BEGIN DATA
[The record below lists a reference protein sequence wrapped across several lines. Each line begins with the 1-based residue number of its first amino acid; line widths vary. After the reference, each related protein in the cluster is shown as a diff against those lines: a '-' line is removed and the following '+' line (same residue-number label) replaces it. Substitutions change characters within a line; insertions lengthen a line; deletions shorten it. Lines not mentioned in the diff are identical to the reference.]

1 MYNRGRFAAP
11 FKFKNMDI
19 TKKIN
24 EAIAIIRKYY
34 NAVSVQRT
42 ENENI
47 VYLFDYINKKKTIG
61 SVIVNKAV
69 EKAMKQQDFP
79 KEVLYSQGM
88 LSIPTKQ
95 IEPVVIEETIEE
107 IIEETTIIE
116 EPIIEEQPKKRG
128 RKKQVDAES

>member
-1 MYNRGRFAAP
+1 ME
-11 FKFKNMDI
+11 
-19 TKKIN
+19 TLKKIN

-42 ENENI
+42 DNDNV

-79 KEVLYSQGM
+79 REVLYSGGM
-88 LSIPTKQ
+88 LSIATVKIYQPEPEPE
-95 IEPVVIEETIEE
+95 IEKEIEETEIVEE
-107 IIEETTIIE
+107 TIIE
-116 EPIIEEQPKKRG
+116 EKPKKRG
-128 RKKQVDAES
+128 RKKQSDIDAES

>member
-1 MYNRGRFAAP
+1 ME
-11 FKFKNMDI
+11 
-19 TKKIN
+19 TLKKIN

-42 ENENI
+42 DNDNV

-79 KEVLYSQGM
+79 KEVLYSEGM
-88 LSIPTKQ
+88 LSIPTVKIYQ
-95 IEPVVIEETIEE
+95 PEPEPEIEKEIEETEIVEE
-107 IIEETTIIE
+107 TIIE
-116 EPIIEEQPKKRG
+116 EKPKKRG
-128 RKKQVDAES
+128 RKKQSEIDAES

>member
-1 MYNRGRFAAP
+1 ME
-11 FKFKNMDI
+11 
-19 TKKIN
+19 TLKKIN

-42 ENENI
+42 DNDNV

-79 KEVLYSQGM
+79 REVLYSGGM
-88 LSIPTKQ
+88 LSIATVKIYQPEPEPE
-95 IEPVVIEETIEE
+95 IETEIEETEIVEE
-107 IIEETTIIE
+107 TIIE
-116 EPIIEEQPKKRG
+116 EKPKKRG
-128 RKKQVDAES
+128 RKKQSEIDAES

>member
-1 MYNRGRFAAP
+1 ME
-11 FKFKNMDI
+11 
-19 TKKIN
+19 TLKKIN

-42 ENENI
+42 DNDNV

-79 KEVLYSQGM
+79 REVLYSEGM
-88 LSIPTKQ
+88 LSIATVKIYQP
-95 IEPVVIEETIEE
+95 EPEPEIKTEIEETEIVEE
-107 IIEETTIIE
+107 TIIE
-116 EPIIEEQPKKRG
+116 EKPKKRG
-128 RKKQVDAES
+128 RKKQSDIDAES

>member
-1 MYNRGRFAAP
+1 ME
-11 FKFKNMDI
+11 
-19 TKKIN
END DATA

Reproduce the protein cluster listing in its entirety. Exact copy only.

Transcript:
[The record below lists a reference protein sequence wrapped across several lines. Each line begins with the 1-based residue number of its first amino acid; line widths vary. After the reference, each related protein in the cluster is shown as a diff against those lines: a '-' line is removed and the following '+' line (same residue-number label) replaces it. Substitutions change characters within a line; insertions lengthen a line; deletions shorten it. Lines not mentioned in the diff are identical to the reference.]

1 MYNRGRFAAP
11 FKFKNMDI
19 TKKIN
24 EAIAIIRKYY
34 NAVSVQRT
42 ENENI
47 VYLFDYINKKKTIG
61 SVIVNKAV
69 EKAMKQQDFP
79 KEVLYSQGM
88 LSIPTKQ
95 IEPVVIEETIEE
107 IIEETTIIE
116 EPIIEEQPKKRG
128 RKKQVDAES

>member
-1 MYNRGRFAAP
+1 ME
-11 FKFKNMDI
+11 
-19 TKKIN
+19 TLKKIN

-42 ENENI
+42 DNDNV

-79 KEVLYSQGM
+79 REVLYSGGM
-88 LSIPTKQ
+88 LSIATVKIYQPEPEPE
-95 IEPVVIEETIEE
+95 IEKEIEETEIVEE
-107 IIEETTIIE
+107 TIIE
-116 EPIIEEQPKKRG
+116 EKPKKRG
-128 RKKQVDAES
+128 RKKQSDIDAES

>member
-1 MYNRGRFAAP
+1 ME
-11 FKFKNMDI
+11 
-19 TKKIN
+19 TLKKIN

-42 ENENI
+42 DNDNV

-79 KEVLYSQGM
+79 KEVLYSEGM
-88 LSIPTKQ
+88 LSIPTVKIYQ
-95 IEPVVIEETIEE
+95 PEPEPEIEKEIEETEIVEE
-107 IIEETTIIE
+107 TIIE
-116 EPIIEEQPKKRG
+116 EKPKKRG
-128 RKKQVDAES
+128 RKKQSEIDAES

>member
-1 MYNRGRFAAP
+1 ME
-11 FKFKNMDI
+11 
-19 TKKIN
+19 TLKKIN

-42 ENENI
+42 DNDNV

-79 KEVLYSQGM
+79 REVLYSGGM
-88 LSIPTKQ
+88 LSIATVKIYQPEPEPE
-95 IEPVVIEETIEE
+95 IETEIEETEIVEE
-107 IIEETTIIE
+107 TIIE
-116 EPIIEEQPKKRG
+116 EKPKKRG
-128 RKKQVDAES
+128 RKKQSEIDAES

>member
-1 MYNRGRFAAP
+1 ME
-11 FKFKNMDI
+11 
-19 TKKIN
+19 TLKKIN

-42 ENENI
+42 DNDNV

-79 KEVLYSQGM
+79 REVLYSEGM
-88 LSIPTKQ
+88 LSIATVKIYQP
-95 IEPVVIEETIEE
+95 EPEPEIKTEIEETEIVEE
-107 IIEETTIIE
+107 TIIE
-116 EPIIEEQPKKRG
+116 EKPKKRG
-128 RKKQVDAES
+128 RKKQSDIDAES

>member
-1 MYNRGRFAAP
+1 ME
-11 FKFKNMDI
+11 
-19 TKKIN